Sue Plant is Head of School at John Taylor Free School in Staffordshire. She’s long been a champion of flexible working, and now reflects on the lessons school leaders might learn from navigating the COVID-19 outbreak.
Leading by laptop is definitely not my style. I am a people person. Until last month, I only sent emails when absolutely necessary and held meetings when essential information had to be shared. I would much rather pop into someone’s classroom for a quick chat, speak to them over the table at lunchtime or in the corridor. It is so easy to say “Yes I am fine thanks” in an email; so much harder to look someone in the eye when you’re feeling terrible and say the same thing.
In today’s world, we have had to adapt, to change, be flexible and resilient. The hardest of all the ethical leadership values for me to role model has been optimism – how do you exude hope and optimism when the world around you is gloomy and dark?
I would describe myself as a resilient person and one who is eternally optimistic so here, I draw on my experience and think about the positives of leading from a laptop.
Finding work/life balance through flexibility
I have long since been a champion of flexible working. Roles within my school are advertised with the line “applications are welcome from candidates who want to work flexibly”. Now more than ever, teachers are working creatively and flexibly and this should be celebrated. Most recently, the online meetings I have organised are scheduled carefully so that staff can juggle the rest of their life as well as contribute to the meeting.
Leading from a laptop means that we need to know which of our staff have very young children, and who is looking after elderly or vulnerable parents. It’s up to me to know who is struggling emotionally with the uncertain world and who is in a position where their partner could be made redundant. When you are face to face with your colleagues, this is often easier to do. Long distance remote working is very difficult to do. But in these uncertain times it is absolutely essential that we make time to know our colleagues well. One of the positives from this situation is the honesty and trust that has developed from some really difficult conversations. The team know that I am on their side, I have their back and trust them to do their job.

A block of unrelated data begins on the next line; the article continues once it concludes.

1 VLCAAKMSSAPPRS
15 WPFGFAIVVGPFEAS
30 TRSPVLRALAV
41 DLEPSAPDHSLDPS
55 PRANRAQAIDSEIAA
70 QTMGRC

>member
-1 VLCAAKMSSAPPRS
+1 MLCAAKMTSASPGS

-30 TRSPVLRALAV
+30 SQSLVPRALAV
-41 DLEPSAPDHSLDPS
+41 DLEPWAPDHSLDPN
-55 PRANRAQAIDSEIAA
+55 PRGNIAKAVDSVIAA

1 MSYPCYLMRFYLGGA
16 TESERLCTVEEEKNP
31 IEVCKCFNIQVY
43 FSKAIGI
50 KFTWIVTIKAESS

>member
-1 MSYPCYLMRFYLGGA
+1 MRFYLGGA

We have to appreciate that not everyone is available all of the time. My own children are 13 and 15 and very independent. However, there were days last week when I moved from staff recruitment, to helping with geography homework, from school budgets to science homework, equations to school risk assessments, recovery planning and it goes on… We all have our own challenges and as a leader we must be flexible and adaptable enough to respond to the needs of our staff. Constant communication, respect for others and trust are the key ingredients to making this work.
Making the technology work for you
We have used Microsoft 365 as a way of ensuring effective communication. Schemes of learning are planned collaboratively on SharePoint, Teams allows us to chat, discuss and share documents within and between subjects. All remote learning is set on Go4Schools so that students and their parents are all seeing the same resources and the same instructions – this keeps the message consistent and clear. Meetings take place via Teams so that face to face communication isn’t lost. We have even planned a virtual staff Friday night social so that people don’t feel isolated! Sometimes you just need a glass of something and a good natter, even if it is through a computer screen.
Line managers check in with their colleagues to see how they are doing and if any support is required. This is a check in not a check up – we are trusting staff to do their job. It may be in a different way and sometimes at a different time, but I know my colleagues are doing their best to support each other and their students.
So, what should remain and what is a temporary measure?
I would hope to see flexibility, online communication, and increased trust remain once this current period changes once more. These 3 elements will support all our colleagues, but for those who don’t want to work a traditional 5-day week it has demonstrated that there is another way. I think we have shown that some meetings can be just as purposeful and effective via Teams or Zoom, that work can be completed at various times and still be high quality, that collaboration is better than working in isolation, whatever the means of sharing. However, the continuous lack of face to face human contact I sincerely hope is a temporary measure – at times, there is no substitute for an individual conversation when you’re both in the same room and not separated by a screen.
Leading by laptop – it can be done but I cannot wait to lead in person once again.
Looking for flexible working support?
To support school leaders to offer effective flexible working options, the DfE has published guidance, case studies, and resources. Schools can also access the interim results of a research project on flexible working in schools here. We will publish further support later in the year.
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